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I’d like you to think about a particular episode when you had a strong craving, tried to resist it, and then gave in to it. Try to remember just once specific instance — perhaps the most recent one. Call to mind where you were, what time of day it was, what you were doing when the craving came. 

Now I’d like you to see if you can recall what kind of thoughts were going through your mind right before you gave in to the temptation — the very thoughts you were thinking as you decided to give in.

Please write in the box the top three thoughts that were going through your mind. Also mention the tone of the voice in your head that was speaking the thoughts — try to remember that as clearly as you can. (It would be a great idea to copy and paste them to a note program as well, for later use.)

Probably all of the thoughts you wrote in the previous screen can be called permissive thoughts, because all of them have the function of leading you to give in to the craving. You could say they’re paving the way for caving to the craving. They lead you to give up and give in. 

Some permissive thoughts are explicit: “It’s OK (just this once),” “This will be the last time,” “I’ll make things right later,” and so on. I think of these as being lighter, sunnier permissive thoughts. All of us fool ourselves at some times, in matters big or small, with this kind of permissive thought.

It’s the darker thoughts that are the problem. Their voice is much sadder than the explicitly permissive thoughts above, and they function as self-fulfilling prophecies: “I can’t get over this,” “This is too hard,” “I am weak,” “This is just the way I am,” and so on.

These thoughts give permission implicitly: “Since I can’t get over this, I’ll just give in;” “Since this is too hard, I might as well stop trying,” and so on.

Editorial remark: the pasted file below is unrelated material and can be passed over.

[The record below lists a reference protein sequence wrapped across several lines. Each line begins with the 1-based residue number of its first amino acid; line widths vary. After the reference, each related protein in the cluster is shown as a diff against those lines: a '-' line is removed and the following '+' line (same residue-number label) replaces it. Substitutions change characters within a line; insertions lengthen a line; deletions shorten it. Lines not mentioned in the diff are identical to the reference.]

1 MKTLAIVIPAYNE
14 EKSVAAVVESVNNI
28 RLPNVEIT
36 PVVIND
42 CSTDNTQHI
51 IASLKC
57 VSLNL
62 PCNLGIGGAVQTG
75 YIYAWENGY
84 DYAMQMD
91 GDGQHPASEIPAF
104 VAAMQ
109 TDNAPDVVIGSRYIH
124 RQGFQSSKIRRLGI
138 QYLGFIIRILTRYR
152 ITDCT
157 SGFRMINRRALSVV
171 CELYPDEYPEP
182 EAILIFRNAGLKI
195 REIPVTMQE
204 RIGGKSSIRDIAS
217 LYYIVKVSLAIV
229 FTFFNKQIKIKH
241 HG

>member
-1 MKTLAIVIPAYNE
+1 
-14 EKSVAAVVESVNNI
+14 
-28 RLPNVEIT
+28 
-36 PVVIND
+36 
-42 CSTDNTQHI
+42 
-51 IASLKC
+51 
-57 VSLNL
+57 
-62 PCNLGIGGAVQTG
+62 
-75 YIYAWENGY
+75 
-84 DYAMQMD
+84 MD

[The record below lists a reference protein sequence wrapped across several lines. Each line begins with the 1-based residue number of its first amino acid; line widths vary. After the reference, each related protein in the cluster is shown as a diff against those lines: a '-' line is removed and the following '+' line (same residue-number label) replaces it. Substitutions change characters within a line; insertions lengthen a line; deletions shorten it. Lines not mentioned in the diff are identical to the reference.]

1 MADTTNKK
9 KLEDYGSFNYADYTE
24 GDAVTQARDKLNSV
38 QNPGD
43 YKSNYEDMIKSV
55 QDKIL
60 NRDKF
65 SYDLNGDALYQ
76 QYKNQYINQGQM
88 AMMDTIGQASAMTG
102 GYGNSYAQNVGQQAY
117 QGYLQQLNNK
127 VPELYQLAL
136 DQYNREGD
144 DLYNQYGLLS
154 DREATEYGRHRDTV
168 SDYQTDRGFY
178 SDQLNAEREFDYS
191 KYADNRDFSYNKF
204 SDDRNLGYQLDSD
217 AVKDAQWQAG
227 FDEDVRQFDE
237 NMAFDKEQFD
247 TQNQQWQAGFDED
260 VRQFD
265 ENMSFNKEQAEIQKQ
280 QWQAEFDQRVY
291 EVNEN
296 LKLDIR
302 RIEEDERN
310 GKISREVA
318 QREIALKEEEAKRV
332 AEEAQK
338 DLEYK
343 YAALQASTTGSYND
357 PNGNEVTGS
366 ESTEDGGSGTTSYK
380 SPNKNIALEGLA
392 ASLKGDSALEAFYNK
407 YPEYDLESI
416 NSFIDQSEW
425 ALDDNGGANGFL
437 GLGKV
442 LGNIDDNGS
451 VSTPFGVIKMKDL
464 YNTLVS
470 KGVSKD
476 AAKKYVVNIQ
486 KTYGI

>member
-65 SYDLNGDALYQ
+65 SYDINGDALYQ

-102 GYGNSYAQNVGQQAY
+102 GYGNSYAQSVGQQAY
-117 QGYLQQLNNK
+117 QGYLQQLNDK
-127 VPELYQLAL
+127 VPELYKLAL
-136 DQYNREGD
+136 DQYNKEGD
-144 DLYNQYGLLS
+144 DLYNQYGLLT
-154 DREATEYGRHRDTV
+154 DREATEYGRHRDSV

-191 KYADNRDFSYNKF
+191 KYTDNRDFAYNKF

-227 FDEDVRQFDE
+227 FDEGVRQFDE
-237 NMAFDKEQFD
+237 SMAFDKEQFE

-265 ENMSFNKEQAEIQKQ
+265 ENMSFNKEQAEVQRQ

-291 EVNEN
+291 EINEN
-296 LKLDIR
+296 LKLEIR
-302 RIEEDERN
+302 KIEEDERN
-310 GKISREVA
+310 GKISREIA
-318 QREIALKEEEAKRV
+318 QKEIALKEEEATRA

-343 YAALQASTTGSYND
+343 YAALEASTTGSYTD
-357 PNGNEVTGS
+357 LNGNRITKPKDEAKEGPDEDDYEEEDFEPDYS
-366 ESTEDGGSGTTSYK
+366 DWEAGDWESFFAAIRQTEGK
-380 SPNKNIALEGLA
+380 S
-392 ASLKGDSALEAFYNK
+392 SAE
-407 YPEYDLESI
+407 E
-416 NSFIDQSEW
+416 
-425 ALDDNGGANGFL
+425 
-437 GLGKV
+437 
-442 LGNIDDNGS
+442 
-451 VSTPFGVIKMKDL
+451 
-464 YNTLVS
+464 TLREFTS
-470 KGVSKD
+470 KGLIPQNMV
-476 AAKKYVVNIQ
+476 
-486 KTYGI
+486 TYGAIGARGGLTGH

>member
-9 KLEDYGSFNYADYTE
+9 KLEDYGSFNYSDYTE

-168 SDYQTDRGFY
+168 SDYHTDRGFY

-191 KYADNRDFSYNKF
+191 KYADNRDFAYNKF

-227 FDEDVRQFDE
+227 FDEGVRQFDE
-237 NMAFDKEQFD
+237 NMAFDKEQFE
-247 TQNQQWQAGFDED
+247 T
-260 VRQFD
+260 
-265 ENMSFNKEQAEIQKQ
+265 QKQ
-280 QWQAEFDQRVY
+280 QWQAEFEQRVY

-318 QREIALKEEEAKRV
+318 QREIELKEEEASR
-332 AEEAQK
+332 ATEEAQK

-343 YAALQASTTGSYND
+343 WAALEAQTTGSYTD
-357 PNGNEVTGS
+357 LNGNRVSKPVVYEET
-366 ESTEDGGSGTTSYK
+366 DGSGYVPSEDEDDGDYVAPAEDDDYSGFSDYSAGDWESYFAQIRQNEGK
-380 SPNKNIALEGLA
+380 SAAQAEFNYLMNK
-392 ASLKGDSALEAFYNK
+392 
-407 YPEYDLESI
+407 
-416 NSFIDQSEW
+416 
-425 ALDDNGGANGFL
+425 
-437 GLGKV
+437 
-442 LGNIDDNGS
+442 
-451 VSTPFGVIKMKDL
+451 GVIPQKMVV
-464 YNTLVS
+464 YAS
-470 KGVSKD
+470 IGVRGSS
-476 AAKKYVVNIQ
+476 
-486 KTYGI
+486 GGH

You can identify a thought as implicitly permissive by asking, “If I were to really get stuck in this thought while having a strong craving, what behavior would result?”

Let's look at the thought, "I can't do this." Imagine this thought repeating over and over in your mind, leading you to the point of giving in to the craving.

What emotion do you think is most associated with this darker permission-giving thought?

Yes, it is despair, as can be made more clear by a simple exercise. Imagine the thought intensifying: I can't do this. I'll never be able to do this. No matter how hard I try I am always going to fail. I will be like this forever.  

As we intensify the despairing thought, you can probably feel the increasing darkness of that line of thinking. It would be the same with the other dark permissive thoughts: they all lead down the same path.

It's true that this thought contains an element of sadness -- but there's more. Imagine the thought intensifying: I can't do this. I'll never be able to do this. No matter how hard I try I am always going to fail. I will be like this forever.    

Do you notice the feeling intensifying? Intensifying the thought "I can't do this" brings out more clearly the emotion hiding within it: despair. It would be the same with the other dark permissive thoughts: they all lead down the same path.